How distributed tracing makes logs more valuable
by Ben Sigelman
A few months ago, I sat down to chat with a platform team leader from one of Lightstep’s customers. We were talking about observability (big surprise!), and he made a fascinating remark: logging has become a “selfish” technology.
So, what did he mean by this?? What is logging withholding with its selfishness? And how can we address this with a more thoughtful and unified approach to observability?
First off, a crucial clarification: I don’t mean that the “loggers” – that is, the human operators – are selfish, of course! The problem has been that their (IMO primitive) toolchain needlessly localizes and constrains the value of the logging telemetry data.
How? Well, traditional logging tech encourages the code-owner to add logs in order to explain what’s happening with their code, in production, to themself. Or, maybe, to other/future owners of that particular patch of code. Useful? Sometimes. But both limited and limiting.
Logging data itself seems so rich, and surely relevant to countless “unsolved mysteries” in production. And yet: during any particular incident or investigation, the narrow sliver of relevant logging data can’t be separated from the rest of the firehose.
So how do we realize the actual value of our logs? How do we rank and filter them in the context of an actual incident or investigation? How do we “multiply their value,” and make logging a “generous” discipline rather than a “selfish” one?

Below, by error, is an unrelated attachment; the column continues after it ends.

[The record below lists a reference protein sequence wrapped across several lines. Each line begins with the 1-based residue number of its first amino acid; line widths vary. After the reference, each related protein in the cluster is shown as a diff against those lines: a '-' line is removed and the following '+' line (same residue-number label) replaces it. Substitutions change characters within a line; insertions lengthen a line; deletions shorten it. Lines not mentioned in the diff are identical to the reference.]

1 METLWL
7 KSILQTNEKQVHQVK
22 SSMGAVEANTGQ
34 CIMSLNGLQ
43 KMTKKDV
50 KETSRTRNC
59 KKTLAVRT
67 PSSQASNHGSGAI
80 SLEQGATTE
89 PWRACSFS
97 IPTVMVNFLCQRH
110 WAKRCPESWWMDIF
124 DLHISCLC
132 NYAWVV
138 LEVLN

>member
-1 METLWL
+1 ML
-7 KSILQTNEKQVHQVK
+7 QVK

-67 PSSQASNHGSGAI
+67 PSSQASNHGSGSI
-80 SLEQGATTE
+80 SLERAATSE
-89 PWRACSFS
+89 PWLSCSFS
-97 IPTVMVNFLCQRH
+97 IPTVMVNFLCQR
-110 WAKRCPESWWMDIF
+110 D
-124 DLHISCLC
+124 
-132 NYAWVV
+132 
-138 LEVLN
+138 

- Automatically attach the logs to the trace context
- Collect everything
- Use tracing data and AI/ML to correlate critical symptoms in one service with the relevant logs from others … and now the logs help everyone, not just the logger.
These sorts of things are much easier to explain with a real-world example, so let’s make this more concrete. I’ll pick a recent issue from Lightstep’s own live, multi-tenant SaaS in order to illustrate the concepts here.
I heard that we had an elevated error ratio for HTTP POST in a central service – code-named “crouton” – a few nights ago. Here’s how it looked: (PS: “crouton” is the oldest service in our system, and the name is my fault. It was a dad-joke about “breadcrumbs.”)
In a conventional metrics or monitoring tool, this is when you’d start guessing and checking – very basic, and in a bad way. What you’d rather do is just click on the spike and understand what’s changed. Here, you can:
We need to understand “what changed.” To help with that, this view color-codes regression state (red) and baseline state (blue) and uses the root-cause-analysis engine to examine all of its upstream and downstream dependencies – including logs from those distant services!
Here’s why this would be so painful without 1000s of traces to power the analysis. This is the dependency diagram just for this HTTP POST regression. No human has time to figure this out manually, much less analyze the relevant snippets of log data along the way.
Thankfully, that sort of strenuous manual effort is no longer needed. An observability solution should be able to do that work for us, and should also provide quantitative impact data. Here’s what this view has to say about correlated logs:
This is interesting! We now have concrete evidence of an actual data integrity issue, including some specifics (“byte 22”, etc) – and we can follow up by looking at many distributed traces.
Here’s the first one of those, for example – this trace shows the connection between this deeply-nested log message and the HTTP POST that concerned us at the outset, and gives us enough detail to reproduce and resolve outside of production.
Logging tech used to be “selfish” – service logs only really helped that service’s owners. Enriched with context from tracing data, though, logs can help the entire org resolve mysteries across the stack. This is what unified observability can – and should – deliver.